In Syria, it was soon obvious that Spetsnaz sent were only of the regular variety san short term conscripts. Initially it seemed that the spetsnaz apparently included some of their Syrian counterparts (especially if they spoke Russian) in spetsnaz units. It later turned out that this was part of the cover for the presence of KSO. Though they were new, KSO performed well and soon became the lead special operations unit in Syria. To avoid own casualties in Syria, now Russians just like the West are using highly skilled operators (like SAS and Delta) as a backbone or spearhead for other special operators. KSO is being used for Osama bin Laden type operations and for neutralising senior Islamic terrorist leaders and, more importantly, capture useful secrets from such targets.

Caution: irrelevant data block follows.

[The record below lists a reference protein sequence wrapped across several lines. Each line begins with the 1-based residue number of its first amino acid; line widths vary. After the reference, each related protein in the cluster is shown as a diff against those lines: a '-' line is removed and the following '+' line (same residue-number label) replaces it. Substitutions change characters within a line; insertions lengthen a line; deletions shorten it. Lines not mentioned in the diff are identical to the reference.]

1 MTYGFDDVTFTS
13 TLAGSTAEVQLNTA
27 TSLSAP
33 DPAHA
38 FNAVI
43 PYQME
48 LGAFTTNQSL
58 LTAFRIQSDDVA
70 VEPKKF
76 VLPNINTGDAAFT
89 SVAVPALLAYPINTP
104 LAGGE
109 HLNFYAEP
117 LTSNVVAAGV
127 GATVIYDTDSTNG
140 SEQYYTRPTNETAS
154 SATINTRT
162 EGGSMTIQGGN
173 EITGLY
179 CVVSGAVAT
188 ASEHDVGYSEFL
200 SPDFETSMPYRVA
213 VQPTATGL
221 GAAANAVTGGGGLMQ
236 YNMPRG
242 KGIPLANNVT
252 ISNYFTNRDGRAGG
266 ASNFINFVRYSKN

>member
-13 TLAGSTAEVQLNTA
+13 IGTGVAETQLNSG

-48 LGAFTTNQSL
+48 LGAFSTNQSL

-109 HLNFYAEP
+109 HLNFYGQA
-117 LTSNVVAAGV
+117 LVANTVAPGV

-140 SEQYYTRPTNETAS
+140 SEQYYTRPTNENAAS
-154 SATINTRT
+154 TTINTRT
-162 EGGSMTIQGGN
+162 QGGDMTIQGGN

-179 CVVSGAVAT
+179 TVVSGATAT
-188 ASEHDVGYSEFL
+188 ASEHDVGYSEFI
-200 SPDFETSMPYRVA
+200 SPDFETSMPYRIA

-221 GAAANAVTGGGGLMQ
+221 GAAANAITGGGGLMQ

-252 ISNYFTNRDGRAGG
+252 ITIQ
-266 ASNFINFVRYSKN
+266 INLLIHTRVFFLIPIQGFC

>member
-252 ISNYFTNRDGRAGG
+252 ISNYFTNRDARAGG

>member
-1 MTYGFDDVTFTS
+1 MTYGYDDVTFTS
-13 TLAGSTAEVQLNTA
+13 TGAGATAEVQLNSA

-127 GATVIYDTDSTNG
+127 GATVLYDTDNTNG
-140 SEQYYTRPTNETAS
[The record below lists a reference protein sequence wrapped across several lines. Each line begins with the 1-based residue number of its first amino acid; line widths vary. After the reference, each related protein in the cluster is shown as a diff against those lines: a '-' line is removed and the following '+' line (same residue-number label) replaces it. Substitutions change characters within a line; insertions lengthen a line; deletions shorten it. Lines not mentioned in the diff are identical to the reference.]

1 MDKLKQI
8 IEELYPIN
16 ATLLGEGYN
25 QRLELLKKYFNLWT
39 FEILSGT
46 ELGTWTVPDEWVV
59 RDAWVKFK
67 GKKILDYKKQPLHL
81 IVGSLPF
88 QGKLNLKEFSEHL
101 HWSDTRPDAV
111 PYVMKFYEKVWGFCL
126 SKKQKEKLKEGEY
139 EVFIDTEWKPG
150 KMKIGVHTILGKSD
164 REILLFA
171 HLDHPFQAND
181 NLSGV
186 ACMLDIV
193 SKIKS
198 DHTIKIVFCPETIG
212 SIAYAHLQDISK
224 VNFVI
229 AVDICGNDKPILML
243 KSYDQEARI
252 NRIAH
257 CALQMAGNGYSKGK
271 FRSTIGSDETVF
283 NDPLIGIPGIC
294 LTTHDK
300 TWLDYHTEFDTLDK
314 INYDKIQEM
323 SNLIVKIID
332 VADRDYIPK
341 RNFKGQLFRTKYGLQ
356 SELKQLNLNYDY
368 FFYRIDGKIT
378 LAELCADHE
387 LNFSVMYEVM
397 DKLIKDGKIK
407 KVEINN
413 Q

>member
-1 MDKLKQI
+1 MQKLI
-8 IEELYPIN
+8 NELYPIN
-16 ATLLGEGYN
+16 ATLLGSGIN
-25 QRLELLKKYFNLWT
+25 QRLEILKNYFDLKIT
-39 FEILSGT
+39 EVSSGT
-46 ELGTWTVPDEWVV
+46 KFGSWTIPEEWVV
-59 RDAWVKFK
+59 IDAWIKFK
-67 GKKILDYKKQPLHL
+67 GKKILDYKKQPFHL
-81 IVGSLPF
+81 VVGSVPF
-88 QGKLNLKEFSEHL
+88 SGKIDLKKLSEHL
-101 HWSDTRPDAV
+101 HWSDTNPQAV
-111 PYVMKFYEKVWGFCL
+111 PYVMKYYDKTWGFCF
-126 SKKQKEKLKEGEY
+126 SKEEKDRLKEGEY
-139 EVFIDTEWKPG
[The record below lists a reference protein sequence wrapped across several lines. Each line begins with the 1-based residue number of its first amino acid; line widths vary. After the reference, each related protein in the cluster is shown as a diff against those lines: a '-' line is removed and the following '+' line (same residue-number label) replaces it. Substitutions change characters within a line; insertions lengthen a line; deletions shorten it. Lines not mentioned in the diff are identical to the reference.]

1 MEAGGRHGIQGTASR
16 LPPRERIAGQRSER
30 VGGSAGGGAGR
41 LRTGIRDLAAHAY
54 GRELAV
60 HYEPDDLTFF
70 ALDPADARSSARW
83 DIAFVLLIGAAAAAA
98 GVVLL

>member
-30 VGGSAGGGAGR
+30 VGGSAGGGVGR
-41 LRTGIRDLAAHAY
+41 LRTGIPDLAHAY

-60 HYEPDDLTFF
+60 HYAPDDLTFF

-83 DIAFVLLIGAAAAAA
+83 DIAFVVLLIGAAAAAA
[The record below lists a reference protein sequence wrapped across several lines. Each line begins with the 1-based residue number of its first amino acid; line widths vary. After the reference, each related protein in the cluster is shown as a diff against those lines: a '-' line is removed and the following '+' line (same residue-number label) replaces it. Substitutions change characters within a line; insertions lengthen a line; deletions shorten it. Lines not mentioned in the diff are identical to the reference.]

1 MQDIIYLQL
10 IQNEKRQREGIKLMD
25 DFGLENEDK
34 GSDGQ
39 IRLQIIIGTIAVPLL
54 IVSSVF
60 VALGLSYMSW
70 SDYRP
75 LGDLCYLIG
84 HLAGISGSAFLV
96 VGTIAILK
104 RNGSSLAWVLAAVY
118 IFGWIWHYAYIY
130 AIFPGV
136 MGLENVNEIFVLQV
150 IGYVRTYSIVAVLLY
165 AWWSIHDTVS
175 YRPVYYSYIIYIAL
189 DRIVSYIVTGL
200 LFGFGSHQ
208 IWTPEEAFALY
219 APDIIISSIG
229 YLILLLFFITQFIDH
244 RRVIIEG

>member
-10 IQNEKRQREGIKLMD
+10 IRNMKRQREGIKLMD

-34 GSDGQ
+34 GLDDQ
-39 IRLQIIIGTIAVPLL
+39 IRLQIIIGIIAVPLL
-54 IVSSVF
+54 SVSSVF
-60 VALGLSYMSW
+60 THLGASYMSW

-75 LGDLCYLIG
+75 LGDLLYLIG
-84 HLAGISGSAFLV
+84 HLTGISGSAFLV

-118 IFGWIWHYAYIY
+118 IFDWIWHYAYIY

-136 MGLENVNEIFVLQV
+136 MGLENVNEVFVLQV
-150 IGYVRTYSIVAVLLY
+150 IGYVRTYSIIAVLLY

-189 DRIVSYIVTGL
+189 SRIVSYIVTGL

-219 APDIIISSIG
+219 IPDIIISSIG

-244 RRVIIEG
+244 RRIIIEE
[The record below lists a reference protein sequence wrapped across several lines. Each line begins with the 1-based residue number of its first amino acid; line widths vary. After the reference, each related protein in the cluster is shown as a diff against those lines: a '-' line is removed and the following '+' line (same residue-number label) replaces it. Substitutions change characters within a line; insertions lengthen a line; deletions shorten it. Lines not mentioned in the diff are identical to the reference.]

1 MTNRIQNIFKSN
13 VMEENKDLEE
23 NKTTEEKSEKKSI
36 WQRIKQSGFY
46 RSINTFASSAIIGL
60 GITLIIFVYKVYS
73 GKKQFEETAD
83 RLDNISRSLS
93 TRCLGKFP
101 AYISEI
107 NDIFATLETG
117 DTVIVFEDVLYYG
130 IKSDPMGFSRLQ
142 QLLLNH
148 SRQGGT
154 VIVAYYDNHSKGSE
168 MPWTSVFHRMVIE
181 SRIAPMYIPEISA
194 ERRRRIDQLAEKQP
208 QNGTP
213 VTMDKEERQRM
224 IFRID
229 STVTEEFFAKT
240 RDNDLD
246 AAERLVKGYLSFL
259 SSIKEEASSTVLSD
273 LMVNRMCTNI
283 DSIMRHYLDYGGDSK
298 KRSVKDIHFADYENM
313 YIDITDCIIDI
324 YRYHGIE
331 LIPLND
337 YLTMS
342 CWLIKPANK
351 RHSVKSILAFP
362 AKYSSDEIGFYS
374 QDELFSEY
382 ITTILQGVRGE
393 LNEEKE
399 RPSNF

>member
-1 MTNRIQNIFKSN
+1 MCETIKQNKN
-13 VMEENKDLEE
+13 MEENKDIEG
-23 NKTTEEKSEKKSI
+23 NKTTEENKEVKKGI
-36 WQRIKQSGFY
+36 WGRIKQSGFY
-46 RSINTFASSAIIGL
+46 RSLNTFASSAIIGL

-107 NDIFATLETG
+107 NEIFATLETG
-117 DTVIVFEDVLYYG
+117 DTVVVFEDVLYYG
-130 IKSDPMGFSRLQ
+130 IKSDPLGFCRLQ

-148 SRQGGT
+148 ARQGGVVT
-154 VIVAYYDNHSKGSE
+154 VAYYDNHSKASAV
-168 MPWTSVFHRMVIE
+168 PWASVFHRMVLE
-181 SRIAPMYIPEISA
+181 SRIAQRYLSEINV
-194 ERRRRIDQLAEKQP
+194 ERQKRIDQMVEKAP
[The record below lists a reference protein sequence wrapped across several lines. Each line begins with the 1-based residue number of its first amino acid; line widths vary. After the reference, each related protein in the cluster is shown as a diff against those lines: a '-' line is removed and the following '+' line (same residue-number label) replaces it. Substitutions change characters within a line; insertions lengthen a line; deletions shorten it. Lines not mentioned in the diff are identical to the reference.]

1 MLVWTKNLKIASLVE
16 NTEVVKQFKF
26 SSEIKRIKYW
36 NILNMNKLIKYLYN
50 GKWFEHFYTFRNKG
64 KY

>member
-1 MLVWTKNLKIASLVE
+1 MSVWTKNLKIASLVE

It turned out that KSO was a key element in ensuring the quick takeover of Crimea work. KSO is still a threat to Ukraine but it was apparently intel and advice from KSO operatives that prevented Russia from getting into involved in eastern Ukraine (Donbas).
Russian special operations troops have been in Syria officially since October 2015 and unofficially up to a year earlier. Russia did not say much about what their operators were doing in Syria, which is standard for special operations forces. Initially the special operations forces were there to train their Syrian counterparts and help hunt down and kill ISIL (Islamic State in Iraq and the Levant) leaders. Any successes there were not publicized, which is, again, pretty standard for secretive commando operations. It was more difficult to hide the role Russian special operators played in helping improve the security around senior government officials in Damascus. That operation was also a success despite many efforts by rebels to get at the Assad family and their key allies.